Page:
Location: Clayton, NC
Players: 2-8 (We recommend 2-4)
Price: $27.75 plus a $.69 booking fee per person (With the option to make the experience private for a flat $150 added on.)
Time to Escape: 60 minutes
The Point is that this room’s design is Broken.
Your team of thrill seekers are looking to score big by robbing a bank and using the proceeds to fund your future adventures. There’s a sixty minute window during the security shutdown in order to grab any cash and jewels you can before you make your escape.
After the miserable Asylum, we weren’t expecting much. While we thought the idea for a Point Break themed room was good, we were not holding out much hope for this one. We luckily had some time to hop outside to decompress before entering this room, which we were unfortunately right about.
Many of the puzzles inside this room work properly, but they just aren’t that interesting. There’s one interesting reveal early on that grants a bit of satisfaction in solving, but it quickly wears off. The vault door is competently, if not beautifully, designed, and the room does indeed look like a bank office, for better or worse.
We began the room by searching a bunch of books. Not the most auspicious start, as flipping through loads of worn old books does not portend future excitement, but we were willing to give this room a shot. Things never really got too much more exciting, as the majority of the room devolved into guess and check against entirely too many similar locks, a problem that can easily be solved by injecting some sense to the connective tissue of the game by linking puzzles and locks. At no point during this experience did it feel like a Point Break themed room, in fact, this could’ve been called simply “Bank Heist;” a title much more suited to the actual game within. The room as a whole is just generic, with little in the way of clever puzzles, inspired set design, or engaging story. At no point did the stakes feel high, and the immersion of the room was nil. Reset failures disrupted the experience, as locks had not been reset properly on two separate occasions, leaving 6th Se6se 0 for 2 in the room reset department.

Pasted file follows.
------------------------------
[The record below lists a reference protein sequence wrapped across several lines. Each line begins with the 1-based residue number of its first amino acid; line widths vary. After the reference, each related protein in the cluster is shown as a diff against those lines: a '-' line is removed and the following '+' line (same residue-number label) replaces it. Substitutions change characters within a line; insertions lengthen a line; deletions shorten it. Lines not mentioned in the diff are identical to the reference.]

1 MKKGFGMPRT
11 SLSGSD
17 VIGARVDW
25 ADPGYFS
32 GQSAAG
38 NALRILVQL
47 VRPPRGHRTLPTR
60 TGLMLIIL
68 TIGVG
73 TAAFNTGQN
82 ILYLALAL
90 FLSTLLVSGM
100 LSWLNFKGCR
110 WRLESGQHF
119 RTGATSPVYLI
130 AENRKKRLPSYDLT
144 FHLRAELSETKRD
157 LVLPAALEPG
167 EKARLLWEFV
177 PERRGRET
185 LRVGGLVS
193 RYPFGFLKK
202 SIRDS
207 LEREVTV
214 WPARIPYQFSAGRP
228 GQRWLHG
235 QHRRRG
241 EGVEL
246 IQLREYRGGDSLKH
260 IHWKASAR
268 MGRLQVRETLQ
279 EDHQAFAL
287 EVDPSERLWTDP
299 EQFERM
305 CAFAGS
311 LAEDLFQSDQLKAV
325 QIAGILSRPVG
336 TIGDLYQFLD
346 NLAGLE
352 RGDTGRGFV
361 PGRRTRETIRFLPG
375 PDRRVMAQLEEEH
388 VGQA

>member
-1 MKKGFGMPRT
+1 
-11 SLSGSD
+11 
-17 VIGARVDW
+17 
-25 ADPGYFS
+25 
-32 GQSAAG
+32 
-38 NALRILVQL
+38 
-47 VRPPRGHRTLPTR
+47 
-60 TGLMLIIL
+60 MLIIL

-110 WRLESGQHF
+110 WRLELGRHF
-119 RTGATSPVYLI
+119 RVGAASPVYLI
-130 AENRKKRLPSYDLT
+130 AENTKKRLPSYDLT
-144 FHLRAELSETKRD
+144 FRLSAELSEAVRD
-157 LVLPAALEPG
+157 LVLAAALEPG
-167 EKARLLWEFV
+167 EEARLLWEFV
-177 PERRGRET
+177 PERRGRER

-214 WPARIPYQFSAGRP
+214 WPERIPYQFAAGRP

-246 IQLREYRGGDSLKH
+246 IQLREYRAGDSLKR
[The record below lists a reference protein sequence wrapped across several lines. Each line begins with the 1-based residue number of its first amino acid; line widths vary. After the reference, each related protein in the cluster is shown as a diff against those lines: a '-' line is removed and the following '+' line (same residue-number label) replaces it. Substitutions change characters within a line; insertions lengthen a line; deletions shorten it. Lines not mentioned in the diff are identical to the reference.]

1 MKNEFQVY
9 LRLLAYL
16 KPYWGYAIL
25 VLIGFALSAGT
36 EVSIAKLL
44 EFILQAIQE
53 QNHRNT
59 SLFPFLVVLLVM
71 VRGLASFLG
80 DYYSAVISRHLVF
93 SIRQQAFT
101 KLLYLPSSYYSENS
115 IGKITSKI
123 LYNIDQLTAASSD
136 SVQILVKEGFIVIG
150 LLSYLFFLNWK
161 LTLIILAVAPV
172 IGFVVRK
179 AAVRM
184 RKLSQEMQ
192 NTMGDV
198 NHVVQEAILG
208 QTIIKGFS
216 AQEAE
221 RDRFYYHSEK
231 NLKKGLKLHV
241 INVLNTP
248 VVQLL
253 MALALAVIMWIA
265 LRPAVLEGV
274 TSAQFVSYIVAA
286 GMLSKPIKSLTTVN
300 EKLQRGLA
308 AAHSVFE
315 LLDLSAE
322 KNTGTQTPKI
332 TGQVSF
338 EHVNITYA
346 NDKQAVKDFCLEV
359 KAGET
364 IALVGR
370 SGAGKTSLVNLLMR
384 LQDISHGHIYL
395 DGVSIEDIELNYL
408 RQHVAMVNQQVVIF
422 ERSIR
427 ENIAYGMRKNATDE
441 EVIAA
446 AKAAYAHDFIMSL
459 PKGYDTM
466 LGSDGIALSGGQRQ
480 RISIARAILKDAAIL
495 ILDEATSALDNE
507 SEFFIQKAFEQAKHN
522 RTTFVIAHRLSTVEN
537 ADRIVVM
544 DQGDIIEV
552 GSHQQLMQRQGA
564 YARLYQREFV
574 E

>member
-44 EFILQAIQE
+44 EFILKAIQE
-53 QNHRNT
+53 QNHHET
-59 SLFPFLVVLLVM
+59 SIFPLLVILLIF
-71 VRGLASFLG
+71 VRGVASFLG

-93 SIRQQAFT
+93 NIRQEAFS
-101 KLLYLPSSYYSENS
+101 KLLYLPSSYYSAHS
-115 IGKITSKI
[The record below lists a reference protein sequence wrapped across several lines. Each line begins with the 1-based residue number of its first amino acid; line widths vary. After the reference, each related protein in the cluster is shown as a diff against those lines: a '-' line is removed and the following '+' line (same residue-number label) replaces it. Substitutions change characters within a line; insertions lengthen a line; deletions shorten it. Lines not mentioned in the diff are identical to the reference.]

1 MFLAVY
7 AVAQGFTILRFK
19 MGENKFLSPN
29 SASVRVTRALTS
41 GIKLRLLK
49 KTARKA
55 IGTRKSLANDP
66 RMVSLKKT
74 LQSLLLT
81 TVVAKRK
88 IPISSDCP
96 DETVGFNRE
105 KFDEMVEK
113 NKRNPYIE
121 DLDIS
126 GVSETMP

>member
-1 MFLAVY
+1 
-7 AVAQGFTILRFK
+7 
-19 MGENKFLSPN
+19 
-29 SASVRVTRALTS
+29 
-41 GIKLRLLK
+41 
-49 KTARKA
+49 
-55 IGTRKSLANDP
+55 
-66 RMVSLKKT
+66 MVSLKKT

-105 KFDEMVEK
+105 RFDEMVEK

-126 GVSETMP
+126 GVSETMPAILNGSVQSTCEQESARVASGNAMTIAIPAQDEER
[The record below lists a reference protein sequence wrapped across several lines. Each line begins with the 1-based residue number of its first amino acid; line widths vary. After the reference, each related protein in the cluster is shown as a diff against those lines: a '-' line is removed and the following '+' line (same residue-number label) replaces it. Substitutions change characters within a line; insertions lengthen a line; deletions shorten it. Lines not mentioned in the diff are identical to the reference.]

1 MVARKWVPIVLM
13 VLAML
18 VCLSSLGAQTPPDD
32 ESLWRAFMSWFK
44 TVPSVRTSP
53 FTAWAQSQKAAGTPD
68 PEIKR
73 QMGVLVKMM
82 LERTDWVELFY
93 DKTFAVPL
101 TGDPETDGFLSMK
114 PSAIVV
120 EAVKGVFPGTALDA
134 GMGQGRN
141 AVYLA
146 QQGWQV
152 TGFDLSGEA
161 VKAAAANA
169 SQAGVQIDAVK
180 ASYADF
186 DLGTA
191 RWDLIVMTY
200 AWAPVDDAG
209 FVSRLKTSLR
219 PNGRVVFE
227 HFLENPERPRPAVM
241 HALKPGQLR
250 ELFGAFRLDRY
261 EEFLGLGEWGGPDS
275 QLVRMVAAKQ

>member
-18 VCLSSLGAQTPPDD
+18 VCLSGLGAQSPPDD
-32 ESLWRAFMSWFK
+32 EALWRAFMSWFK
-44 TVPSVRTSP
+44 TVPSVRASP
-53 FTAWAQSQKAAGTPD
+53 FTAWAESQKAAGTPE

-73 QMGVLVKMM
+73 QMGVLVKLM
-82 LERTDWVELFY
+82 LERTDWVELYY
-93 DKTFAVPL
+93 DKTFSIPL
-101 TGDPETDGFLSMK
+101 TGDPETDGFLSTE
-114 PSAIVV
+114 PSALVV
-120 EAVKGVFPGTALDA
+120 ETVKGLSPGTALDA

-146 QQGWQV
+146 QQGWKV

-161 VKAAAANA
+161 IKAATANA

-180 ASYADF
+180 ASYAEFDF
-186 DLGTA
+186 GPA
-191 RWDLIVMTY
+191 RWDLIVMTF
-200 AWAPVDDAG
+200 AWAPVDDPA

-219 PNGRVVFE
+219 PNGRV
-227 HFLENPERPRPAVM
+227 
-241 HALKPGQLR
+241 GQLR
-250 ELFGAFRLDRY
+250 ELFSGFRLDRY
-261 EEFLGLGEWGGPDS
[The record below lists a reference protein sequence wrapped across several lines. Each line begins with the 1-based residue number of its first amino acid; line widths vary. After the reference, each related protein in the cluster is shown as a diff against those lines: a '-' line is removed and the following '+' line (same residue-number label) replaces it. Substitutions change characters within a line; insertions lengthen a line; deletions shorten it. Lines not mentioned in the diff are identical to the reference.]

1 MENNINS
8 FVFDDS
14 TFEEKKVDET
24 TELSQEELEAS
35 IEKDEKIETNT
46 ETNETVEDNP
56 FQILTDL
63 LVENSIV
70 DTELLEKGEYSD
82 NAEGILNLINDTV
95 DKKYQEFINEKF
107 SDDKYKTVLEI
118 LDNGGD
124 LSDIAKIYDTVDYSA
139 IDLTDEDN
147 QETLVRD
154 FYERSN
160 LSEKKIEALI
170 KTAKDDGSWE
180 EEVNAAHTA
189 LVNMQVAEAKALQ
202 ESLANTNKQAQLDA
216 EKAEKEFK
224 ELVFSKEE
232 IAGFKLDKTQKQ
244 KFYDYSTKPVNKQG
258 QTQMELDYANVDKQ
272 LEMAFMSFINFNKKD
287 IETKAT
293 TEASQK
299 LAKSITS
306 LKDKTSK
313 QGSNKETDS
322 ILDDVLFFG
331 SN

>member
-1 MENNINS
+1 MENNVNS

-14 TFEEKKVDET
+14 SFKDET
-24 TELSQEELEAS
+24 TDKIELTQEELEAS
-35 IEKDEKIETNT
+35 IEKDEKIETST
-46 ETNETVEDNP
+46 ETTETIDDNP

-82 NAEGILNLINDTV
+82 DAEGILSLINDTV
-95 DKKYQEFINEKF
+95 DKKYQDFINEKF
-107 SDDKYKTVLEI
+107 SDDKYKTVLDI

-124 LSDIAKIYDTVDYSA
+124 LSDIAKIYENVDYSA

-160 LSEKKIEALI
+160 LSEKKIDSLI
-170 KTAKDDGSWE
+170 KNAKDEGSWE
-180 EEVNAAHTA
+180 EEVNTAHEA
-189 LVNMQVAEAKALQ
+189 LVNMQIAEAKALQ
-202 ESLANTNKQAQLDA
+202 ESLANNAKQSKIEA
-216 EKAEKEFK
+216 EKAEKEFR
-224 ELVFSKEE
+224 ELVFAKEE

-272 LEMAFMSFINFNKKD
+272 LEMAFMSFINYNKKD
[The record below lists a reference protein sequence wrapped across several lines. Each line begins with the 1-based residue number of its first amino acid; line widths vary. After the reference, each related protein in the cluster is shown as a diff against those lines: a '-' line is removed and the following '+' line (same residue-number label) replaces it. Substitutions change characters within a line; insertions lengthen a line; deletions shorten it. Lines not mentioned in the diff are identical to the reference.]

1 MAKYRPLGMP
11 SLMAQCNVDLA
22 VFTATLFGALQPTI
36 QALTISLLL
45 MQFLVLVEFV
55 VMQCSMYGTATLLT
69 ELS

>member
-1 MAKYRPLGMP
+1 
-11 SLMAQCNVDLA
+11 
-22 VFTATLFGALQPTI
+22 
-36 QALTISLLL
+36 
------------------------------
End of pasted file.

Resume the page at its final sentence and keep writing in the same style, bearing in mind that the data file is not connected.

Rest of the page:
This room is advertised as the most challenging experience this business has to offer, but much of the challenge comes from poorly thought out puzzles with very little connective tissue between them, and a game flow that stalls out constantly due to the ill planned progression of the game. 6th Se6se reuses multiple puzzle types from their other rooms, and these tend to be some of the least interesting interactions those rooms offered. When spending the amount of money required to book an escape room here, you’d expect much more engaging interactions, but at one point, we quite literally found ourselves assembling a jigsaw puzzle. In a bank vault. For no other reason other than, “because escape room.” It’s maddening how incredibly banal the whole experience is. The bank vault itself can’t save this room either, as it remains as creatively devoid as the rest of the game, a bland room with a bunch of locks does not a bank vault make. I’ve seen a small room turned into a visually interesting vault before at The Exit Games, and they also had a fantastic game flow to back it up. This sort of terrible design all around is just indefensible. The set is literally a converted office room, the game is a jumbled mess, and there isn’t a story to speak of. Overall, this is easily one of the worst escape rooms I’ve ever done.
6th Se6se’s most difficult room is impossible to recommend. If you’re interested in a Point Break room, you’ll not find one here. Even if a generic bank heist room is what you’re looking for, you can find much better ones elsewhere, for a cheaper price point. While one or two puzzles may be satisfying to solve, they get lost in the sea of banality and mediocre design across the board. Despite my warnings, if you would like to check this room out, you can do so here.
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